Network Support Services; Who Needs Them Anyway?

Date March 23, 2016 Author Comments 1 Comment

Network Support Services

So, your Wi-Fi network is up and running and the user community is growing.  The users love it because it’s easy to use.  They don’t need to find a data outlet or carry Ethernet cables around with them to connect to the network; they just turn on their devices, associate with the wireless and off they go.

Laptop, tablet, phone….consistent, seamless, mobile connectivity to the network underpins today’s working environments.  Whether you’ve had your Wi-Fi network for some time, you’ve recently upgraded it or you’ve just invested in a brand new shiny one, the dependency on the wireless will be growing and this trend is set to continue as fewer and fewer devices have the capability to connect via cables (even if you want them to).

So Far, So Good

But, as that dependency grows and the wireless network becomes the primary communications medium –  and so increasingly mission critical – do you really have the support capability to ensure that it keeps running all day, every day to underpin the business needs?

Network support, as with so many terms that we frequently use in our day to day lives, covers a multitude of options and, to be cost effective, must match the needs of the organisation.

First thing then is to figure out what you actually need (and maybe a few ‘wants’ too).

  • Do you need 24 x 7 cover or will 8 x 5 fit the bill (not forgetting the many combinations in between)?
  • Is the wireless a relatively low priority communications channel (can’t imagine why this should be the case!) so that, in the event of a failure, a repair and return to service within a couple of days will suffice, or is it mission critical (much better) such that 4 or even 2 hour fixes are necessary?
  • Should the support service include network monitoring such that the supporting party may detect problems before you do or is reporting a problem once you find it acceptable?

Considering these and other questions will lead to a clear definition of what level of support is required and appropriate solutions can be determined.

Sound Expensive?

The cost effective, value for money equation will raise its head here followed, pretty quickly, by a discussion on Risk vs Reward.  Fair enough, 24 x 7 cover with a 4 hour fix sounds pretty expensive; perhaps you can live with less cover; after all, how often does modern equipment fail anyway?  Trouble is, like insurance, it’s either very cheap if you use it or very expensive if you don’t!  If you hit the office on Monday morning and the network is down, the cost of that downtime may well exceed the cost of the support contract that might have fixed it over the weekend…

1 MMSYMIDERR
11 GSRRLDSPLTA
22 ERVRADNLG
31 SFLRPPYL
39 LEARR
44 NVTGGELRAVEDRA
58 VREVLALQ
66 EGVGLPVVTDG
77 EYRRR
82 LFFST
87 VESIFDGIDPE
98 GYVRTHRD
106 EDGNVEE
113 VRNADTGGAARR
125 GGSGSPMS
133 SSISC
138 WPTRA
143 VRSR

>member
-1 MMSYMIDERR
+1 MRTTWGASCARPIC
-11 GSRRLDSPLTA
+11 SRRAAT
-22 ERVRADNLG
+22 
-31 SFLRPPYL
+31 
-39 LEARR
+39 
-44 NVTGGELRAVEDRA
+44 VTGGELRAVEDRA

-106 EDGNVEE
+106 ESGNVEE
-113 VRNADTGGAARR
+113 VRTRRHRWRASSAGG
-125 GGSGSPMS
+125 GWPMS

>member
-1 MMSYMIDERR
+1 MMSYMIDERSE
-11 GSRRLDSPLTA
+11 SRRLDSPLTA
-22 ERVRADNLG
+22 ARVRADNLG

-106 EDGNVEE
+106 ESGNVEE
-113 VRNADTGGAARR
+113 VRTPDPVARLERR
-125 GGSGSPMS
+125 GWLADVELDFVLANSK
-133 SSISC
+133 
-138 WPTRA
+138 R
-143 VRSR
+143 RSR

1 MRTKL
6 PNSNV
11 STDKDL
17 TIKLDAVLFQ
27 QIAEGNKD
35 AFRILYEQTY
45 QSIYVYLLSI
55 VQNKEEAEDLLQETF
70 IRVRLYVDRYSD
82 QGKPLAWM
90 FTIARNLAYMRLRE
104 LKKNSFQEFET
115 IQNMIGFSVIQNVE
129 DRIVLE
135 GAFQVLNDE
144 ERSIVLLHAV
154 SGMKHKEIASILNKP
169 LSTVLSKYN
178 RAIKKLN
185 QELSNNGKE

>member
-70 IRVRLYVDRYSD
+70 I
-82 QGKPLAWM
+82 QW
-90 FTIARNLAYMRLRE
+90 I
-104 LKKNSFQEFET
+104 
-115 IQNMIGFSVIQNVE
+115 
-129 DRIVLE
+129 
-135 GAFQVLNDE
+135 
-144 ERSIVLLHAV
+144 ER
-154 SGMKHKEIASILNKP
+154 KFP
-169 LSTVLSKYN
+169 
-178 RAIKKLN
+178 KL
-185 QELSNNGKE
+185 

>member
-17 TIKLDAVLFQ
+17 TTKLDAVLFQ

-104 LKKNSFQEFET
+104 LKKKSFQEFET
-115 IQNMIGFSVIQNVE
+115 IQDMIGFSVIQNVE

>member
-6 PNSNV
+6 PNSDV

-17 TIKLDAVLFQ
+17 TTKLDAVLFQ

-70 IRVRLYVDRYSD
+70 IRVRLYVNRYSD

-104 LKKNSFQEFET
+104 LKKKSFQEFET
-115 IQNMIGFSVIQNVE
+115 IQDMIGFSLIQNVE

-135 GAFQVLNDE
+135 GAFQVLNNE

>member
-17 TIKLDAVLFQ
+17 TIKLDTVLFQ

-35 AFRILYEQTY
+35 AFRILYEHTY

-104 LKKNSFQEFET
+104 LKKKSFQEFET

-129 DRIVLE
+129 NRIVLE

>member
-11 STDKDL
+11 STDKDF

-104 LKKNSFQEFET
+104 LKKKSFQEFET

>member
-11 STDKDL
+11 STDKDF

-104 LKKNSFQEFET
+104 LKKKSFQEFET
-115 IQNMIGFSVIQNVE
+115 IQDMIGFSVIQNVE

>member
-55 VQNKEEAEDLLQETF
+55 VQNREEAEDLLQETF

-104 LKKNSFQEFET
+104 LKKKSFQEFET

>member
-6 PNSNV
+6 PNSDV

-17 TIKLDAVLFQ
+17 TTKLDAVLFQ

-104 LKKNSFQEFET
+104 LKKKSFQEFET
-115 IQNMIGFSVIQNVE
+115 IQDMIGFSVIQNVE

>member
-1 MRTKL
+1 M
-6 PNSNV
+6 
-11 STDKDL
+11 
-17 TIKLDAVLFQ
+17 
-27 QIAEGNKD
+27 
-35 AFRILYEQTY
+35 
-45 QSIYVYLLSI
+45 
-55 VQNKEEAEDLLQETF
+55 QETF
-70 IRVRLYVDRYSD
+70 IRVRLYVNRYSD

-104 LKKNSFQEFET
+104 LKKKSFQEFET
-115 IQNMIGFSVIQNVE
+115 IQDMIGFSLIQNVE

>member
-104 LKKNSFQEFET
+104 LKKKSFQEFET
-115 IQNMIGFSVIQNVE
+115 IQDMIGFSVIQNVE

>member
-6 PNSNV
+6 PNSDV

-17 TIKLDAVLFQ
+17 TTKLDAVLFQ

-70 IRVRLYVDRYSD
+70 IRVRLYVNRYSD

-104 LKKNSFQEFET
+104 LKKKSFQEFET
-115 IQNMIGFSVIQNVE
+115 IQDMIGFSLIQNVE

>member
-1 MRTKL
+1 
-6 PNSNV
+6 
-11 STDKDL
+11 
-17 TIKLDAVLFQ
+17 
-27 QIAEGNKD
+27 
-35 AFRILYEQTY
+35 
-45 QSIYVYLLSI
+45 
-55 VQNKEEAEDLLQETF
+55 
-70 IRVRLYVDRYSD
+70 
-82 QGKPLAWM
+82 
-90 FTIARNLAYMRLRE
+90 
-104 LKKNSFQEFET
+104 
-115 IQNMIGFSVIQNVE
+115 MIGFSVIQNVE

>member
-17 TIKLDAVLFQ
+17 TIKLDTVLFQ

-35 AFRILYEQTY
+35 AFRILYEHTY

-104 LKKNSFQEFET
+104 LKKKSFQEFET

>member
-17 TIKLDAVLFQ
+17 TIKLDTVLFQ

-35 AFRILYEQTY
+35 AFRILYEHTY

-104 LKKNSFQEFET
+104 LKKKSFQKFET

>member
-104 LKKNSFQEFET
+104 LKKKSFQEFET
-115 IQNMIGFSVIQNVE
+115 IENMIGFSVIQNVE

Network Resilience, Built In!

However, all is not lost. Take a couple of steps back and consider the overall network design.  Does it have resilience built in or are there single points of failure?  Resilience can be designed in throughout the network with, for example, controller pairs or n+1 configurations, such that loss of a single controller won’t result in loss of service or higher access point densities so that adjacent APs can extend cover over the area normally served by a failed AP.

Now the Risk vs Reward equation changes significantly; the single points of failure have been removed and the risk of two failures within [say] a 48 hour repair cycle is very low; of course it could happen but it’s pretty unlikely and the cost of a 48 hour repair service is much lower than that of a 2 or 4 hour deal.

So, an incremental expense at design time may well save significant support costs in subsequent years.  The need for network support and the associated costs won’t go away completely but they will become affordable and relevant to the business needs.

What Can Ensign Offer?

Ensign’s network support services team are on-hand 24 hours a day, 364 days a year, to ensure that your mission-critical network is running as required. Click here to find out about our levels of support.

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Author Ian Price

1 Comment

  • Alodia says:

    The best thing to do is to study on the basics of networking. in that way, you will be able to fix your own network if there would be a problem. Learning about networking is not that complicated.

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